Quinolizidine (norlupinane, octahydro-2H-quinolizine) is a nitrogen-containing heterocyclic compound. 1.3.16 Thiazole. Thiazole, or 1,3-thiazole, is a heterocyclic compound that contains both sulfur and nitrogen; the term 'thiazole' also refers to a large family of derivatives. Thiazole itself is a pale yellow liquid with a pyridine-like odor and the molecular formula C3H3NS.[2] The thiazole ring is notable as a component of the vitamin thiamine (B1). Molecular and electronic structure[edit] Thiazoles are members of the azoles heterocycles that includes imidazoles and oxazoles.

1.3.17 Tropane. The nitrogen bridge is between C-1 and C-5; there are two asymmetric carbons, but tropane is optically inactive due to symmetry. 2. Protoalkaloids. 2.1 Benzylamine. Benzylamine is the chemical compound with the formula C6H5CH2NH2. 2.2 Colchicine. Colchicine is a medication that treats gout. It is a toxic natural product and secondary metabolite, originally extracted from plants of the genus Colchicum (autumn crocus, Colchicum autumnale, also known as "meadow saffron"). 2.3 Muscarine. Amanita muscaria Muscarine, L-(+)-muscarine, or muscarin is a natural product found in certain mushrooms, particularly in Inocybe and Clitocybe species, such as the deadly C. dealbata.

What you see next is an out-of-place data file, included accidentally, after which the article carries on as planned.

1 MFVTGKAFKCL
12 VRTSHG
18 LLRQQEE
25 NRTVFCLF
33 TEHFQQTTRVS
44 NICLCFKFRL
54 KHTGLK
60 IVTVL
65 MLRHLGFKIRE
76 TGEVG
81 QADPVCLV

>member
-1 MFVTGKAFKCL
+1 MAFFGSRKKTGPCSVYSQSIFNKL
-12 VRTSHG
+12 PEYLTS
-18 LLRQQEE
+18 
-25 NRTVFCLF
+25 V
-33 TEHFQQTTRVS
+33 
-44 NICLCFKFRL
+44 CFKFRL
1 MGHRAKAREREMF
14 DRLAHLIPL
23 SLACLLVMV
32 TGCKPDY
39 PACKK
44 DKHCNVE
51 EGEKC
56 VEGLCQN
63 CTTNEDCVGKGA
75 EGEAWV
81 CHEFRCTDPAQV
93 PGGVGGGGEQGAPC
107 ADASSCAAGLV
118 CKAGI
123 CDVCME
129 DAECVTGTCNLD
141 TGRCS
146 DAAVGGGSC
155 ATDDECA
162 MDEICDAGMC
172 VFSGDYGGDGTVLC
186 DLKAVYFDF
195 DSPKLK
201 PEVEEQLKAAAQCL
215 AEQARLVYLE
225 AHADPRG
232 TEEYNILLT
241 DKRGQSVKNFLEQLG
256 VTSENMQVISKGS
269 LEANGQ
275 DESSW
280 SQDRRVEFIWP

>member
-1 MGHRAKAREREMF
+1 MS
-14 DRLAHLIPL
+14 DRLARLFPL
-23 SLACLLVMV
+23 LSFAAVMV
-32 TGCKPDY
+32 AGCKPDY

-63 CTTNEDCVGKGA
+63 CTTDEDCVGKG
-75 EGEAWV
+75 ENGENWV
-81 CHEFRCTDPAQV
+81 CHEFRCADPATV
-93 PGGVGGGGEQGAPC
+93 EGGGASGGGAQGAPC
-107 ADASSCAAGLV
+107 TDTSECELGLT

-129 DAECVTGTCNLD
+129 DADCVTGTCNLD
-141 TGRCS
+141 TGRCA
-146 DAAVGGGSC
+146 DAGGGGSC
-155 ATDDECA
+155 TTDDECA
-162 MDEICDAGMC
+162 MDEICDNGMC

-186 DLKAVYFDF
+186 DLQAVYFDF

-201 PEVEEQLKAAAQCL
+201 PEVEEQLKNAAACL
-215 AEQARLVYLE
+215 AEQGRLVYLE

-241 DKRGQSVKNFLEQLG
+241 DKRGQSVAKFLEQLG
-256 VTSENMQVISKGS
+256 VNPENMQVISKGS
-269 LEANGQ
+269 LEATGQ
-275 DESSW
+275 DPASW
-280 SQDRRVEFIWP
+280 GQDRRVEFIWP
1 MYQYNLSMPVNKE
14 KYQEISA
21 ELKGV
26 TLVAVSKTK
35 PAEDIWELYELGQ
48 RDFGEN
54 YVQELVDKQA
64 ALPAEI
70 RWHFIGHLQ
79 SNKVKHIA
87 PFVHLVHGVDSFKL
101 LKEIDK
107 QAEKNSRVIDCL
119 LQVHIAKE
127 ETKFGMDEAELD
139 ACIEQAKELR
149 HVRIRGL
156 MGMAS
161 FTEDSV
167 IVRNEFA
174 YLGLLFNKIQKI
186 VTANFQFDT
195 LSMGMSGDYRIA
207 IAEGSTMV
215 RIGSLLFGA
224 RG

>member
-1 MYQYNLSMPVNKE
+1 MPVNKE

2.4 Phenethylamine. 3. Polyamine alkaloids. 3.1 Putrescine. Putrescine, or tetramethylenediamine, is a foul-smelling[2] organic chemical compound NH2(CH2)4NH2 (1,4-diaminobutane or butanediamine) that is related to cadaverine; both are produced by the breakdown of amino acids in living and dead organisms and both are toxic in large doses.[3][4] The two compounds are largely responsible for the foul odor of putrefying flesh, but also contribute to the odor of such processes as bad breath and bacterial vaginosis.[5] They are also found in semen and some microalgae, together with related molecules like spermine and spermidine.

History[edit] Putrescine[6] and cadaverine[7] were first described in 1885 by the Berlin physician Ludwig Brieger (1849–1919).[8] 3.2 Spermidine. 3.3 Spermine. 4. Peptide Alkaloids. 4.1 Peptide alkaloids with a 13-membered cycle. 4.2 Peptide alkaloids with a 14-membered cycle. 4.3 Peptide alkaloids with a 15-membered cycle. 5. Pseudalkaloids. 5.1 Steroid. 5.2 Terpene.